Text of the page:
District of Columbia and Maryland residents strongly opposed the D.C. voting rights amendment, in testimony here today, arguing that it would give the city a disproportionate amount of power in Congress and that it violates the intentions of the nation's founding fathers.
Testifying before the Senate committee that will cast the first Maryland land vote on the amendment several D.C. residents said they do not feel underrepresented in Congress, and maintained that the voting rights amendment is actually unpopular with several citizen and political groups in the District and the Washington AREA.
Five of the 10 persons who testified against the amendment today said they were particularly disturbed by the fact that it would give the District two senators. They said they would be more inclined to support voting rights for the District in the House of Representatives only.
"The district is not typical of America -- it is a one-industry town. The interests of nearly everyone who works (there) are tied to a bigger, richer, and more powerful government... Two more votes (in the Senate) on the size of government to a constituency of bureaucrats is the ultimate conflict of interest," said Lois Lindley DeVecchio, a member of the executive board of directors of the League of Republican Women, who said she was testifying as a D.C. resident.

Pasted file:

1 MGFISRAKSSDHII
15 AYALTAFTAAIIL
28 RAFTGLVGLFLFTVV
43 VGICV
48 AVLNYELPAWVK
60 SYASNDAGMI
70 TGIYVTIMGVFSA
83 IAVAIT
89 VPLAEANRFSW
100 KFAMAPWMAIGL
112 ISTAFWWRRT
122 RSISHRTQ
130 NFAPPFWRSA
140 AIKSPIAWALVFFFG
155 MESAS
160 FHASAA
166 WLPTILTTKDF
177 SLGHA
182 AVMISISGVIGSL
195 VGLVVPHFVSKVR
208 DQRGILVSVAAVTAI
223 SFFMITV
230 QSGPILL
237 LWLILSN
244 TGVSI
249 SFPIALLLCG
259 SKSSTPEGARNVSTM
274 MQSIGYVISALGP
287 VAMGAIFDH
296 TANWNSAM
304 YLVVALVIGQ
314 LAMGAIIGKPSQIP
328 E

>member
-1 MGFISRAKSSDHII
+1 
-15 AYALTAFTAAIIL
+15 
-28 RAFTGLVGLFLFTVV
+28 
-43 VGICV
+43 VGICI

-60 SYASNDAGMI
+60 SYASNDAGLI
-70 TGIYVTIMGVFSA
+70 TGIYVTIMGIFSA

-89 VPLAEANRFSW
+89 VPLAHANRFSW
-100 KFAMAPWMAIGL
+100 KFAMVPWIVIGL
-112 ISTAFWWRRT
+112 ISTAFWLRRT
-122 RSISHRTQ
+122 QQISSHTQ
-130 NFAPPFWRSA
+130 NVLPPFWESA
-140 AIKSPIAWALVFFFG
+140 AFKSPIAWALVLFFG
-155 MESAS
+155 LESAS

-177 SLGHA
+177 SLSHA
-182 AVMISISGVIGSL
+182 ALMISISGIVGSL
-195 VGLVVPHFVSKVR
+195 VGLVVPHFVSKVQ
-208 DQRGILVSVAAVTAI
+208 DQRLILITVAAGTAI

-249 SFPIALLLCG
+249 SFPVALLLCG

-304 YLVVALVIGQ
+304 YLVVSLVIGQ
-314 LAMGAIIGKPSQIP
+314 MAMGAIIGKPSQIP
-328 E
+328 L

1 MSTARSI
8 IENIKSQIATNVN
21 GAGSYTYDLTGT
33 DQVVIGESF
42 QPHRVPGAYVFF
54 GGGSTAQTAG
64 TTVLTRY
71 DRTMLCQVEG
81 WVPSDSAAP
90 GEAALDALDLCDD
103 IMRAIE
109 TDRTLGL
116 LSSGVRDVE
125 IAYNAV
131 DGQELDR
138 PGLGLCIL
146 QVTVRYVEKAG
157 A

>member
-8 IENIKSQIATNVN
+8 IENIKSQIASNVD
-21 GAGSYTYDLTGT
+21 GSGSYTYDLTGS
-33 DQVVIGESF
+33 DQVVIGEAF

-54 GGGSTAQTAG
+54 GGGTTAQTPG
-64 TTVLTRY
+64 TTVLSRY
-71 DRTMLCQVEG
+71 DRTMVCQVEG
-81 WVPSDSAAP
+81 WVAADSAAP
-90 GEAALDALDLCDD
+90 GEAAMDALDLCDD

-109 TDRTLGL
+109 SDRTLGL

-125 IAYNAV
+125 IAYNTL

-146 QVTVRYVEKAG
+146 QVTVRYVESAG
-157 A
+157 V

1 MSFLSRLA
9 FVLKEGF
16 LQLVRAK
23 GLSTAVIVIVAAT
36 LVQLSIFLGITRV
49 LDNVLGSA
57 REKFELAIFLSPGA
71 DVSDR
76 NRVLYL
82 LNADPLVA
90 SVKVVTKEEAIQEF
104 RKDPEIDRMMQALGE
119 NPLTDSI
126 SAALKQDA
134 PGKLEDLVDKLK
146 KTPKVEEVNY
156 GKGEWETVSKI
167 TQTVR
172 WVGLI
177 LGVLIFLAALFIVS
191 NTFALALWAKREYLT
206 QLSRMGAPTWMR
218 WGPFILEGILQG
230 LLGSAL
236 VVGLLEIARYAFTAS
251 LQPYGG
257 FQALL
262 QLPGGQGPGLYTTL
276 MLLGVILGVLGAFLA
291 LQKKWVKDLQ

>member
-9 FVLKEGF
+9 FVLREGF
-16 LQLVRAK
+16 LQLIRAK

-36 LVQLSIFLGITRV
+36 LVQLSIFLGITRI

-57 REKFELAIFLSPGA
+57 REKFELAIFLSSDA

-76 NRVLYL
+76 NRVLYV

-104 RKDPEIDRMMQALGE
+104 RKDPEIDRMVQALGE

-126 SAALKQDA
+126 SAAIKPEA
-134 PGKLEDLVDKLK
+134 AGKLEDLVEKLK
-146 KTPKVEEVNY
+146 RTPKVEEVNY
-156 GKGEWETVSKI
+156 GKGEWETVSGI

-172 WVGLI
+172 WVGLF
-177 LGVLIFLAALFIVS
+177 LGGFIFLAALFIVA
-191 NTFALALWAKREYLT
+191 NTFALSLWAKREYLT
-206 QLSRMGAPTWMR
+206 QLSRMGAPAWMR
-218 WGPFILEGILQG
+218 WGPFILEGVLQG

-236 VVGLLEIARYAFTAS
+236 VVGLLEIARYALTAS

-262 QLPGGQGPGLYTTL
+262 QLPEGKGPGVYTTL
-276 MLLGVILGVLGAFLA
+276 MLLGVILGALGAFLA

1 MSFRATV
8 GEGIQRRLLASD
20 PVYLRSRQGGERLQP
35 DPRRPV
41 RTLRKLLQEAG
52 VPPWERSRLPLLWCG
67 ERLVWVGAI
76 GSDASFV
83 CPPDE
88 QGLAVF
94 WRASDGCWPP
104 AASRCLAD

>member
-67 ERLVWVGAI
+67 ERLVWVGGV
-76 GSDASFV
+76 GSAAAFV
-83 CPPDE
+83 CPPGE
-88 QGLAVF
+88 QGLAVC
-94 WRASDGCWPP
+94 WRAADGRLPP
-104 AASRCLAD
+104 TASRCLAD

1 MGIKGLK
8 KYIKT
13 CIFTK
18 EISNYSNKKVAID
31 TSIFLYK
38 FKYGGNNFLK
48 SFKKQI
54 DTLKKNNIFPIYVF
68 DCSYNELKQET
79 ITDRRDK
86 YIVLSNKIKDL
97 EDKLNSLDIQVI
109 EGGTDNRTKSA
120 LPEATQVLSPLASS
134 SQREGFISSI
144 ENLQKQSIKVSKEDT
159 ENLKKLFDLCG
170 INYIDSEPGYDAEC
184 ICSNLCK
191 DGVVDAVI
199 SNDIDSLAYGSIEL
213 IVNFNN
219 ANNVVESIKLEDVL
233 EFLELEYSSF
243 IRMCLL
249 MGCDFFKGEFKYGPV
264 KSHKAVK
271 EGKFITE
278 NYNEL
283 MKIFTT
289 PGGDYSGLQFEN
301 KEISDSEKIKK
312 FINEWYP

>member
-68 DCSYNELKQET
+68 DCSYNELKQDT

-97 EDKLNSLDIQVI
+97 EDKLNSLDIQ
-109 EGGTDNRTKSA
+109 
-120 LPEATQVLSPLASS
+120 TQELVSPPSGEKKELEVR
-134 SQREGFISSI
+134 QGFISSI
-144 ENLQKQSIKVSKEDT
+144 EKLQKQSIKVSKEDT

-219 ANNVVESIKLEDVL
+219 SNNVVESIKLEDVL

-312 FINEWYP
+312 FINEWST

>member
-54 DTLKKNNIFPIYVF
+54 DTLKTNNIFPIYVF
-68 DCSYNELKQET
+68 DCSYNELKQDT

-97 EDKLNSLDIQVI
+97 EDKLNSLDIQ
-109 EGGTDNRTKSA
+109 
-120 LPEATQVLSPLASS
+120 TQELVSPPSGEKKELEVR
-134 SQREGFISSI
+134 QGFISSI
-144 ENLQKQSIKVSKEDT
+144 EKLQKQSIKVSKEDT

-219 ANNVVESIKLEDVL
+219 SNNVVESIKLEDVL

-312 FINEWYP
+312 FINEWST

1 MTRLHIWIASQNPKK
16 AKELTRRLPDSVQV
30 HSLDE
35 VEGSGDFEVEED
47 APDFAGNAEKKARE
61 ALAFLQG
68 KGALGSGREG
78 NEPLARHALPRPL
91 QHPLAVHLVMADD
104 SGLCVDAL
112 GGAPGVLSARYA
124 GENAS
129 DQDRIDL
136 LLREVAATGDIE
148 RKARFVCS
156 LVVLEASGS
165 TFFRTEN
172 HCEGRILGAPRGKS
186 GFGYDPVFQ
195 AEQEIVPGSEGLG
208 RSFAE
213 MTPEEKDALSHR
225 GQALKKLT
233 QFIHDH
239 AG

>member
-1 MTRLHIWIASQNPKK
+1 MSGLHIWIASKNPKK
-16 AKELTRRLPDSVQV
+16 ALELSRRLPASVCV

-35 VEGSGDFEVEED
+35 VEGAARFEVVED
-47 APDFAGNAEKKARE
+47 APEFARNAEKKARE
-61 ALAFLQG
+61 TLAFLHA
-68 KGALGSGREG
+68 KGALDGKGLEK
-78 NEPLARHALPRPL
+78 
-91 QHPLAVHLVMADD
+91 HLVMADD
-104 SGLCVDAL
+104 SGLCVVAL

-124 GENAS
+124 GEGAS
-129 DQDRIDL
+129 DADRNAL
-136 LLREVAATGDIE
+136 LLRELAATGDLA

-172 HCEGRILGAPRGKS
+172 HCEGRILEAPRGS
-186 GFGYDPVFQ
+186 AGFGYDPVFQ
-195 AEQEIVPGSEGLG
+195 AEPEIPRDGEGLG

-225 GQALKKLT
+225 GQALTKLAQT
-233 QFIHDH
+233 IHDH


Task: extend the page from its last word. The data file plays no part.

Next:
DeVecchio was one of three women who are members of the D.C. Republican Central Committee to testify today in opposition to the amendment. Although the women said they were speaking as D.C. residents rather than representatives of the Republican Party, the chairman of the Maryland Young Republicans and Rep Robert Bauman (R-Md.), the conservative congressman from the Eastern Shore, also testified against the measure.
The chairman of the D.C. Republican Party, Paul Hays, is an active supporter of ratification, and testified in behalf of the proposal before the Pennsylvania legislature.
The amendment must be ratified by 38 state legislatures by 1985. So far only three states -- New Jersey, Ohio and Michigan -- have ratified it. Four other states rejected the measure and one state has postponed action.
Bauman and several of the other members said they were worried that the D.C. amendment, if ratified, would establish a bad precedent.
Some speakers said they feared that other large cities or a political entity like Peurto Rico, would seek a similar representation measure.
"Why should a political entity wish to become a state with all its attendant responsibilities when it can have all the political advantages without the liabilities?" asked Charles E. Thomann, a citizen of Annapolis.
Virginia Ronhovde, first vice president of the D.C. League of Republican Women, said she and some other citizen activists in the District have been circulating a petition against the amendment.